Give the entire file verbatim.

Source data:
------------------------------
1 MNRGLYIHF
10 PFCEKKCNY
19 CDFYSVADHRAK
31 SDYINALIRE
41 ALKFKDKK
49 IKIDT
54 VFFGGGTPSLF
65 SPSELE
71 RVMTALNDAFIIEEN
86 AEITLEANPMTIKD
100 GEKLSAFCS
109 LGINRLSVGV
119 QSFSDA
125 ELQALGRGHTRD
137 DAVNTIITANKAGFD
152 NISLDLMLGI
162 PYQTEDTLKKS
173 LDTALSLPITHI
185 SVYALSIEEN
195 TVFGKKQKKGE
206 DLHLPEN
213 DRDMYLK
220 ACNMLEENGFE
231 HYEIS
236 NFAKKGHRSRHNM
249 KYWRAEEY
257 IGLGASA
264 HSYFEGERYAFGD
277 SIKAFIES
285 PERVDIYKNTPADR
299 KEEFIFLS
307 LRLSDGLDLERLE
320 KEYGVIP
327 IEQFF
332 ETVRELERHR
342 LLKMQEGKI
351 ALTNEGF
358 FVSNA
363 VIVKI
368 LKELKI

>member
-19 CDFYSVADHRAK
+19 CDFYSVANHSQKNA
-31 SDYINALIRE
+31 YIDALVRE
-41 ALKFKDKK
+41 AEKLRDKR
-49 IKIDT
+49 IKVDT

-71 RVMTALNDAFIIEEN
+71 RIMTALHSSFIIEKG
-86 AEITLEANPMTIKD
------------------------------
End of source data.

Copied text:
1 MNRGLYIHF
10 PFCEKKCNY
19 CDFYSVADHRAK
31 SDYINALIRE
41 ALKFKDKK
49 IKIDT
54 VFFGGGTPSLF
65 SPSELE
71 RVMTALNDAFIIEEN
86 AEITLEANPMTIKD
100 GEKLSAFCS
109 LGINRLSVGV
119 QSFSDA
125 ELQALGRGHTRD
137 DAVNTIITANKAGFD
152 NISLDLMLGI
162 PYQTEDTLKKS
173 LDTALSLPITHI
185 SVYALSIEEN
195 TVFGKKQKKGE
206 DLHLPEN
213 DRDMYLK
220 ACNMLEENGFE
231 HYEIS
236 NFAKKGHRSRHNM
249 KYWRAEEY
257 IGLGASA
264 HSYFEGERYAFGD
277 SIKAFIES
285 PERVDIYKNTPADR
299 KEEFIFLS
307 LRLSDGLDLERLE
320 KEYGVIP
327 IEQFF
332 ETVRELERHR
342 LLKMQEGKI
351 ALTNEGF
358 FVSNA
363 VIVKI
368 LKELKI

>member
-19 CDFYSVADHRAK
+19 CDFYSVANHSQKNA
-31 SDYINALIRE
+31 YIDALVRE
-41 ALKFKDKK
+41 AEKLRDKR
-49 IKIDT
+49 IKVDT

-71 RVMTALNDAFIIEEN
+71 RIMTALHSSFIIEKG
-86 AEITLEANPMTIKD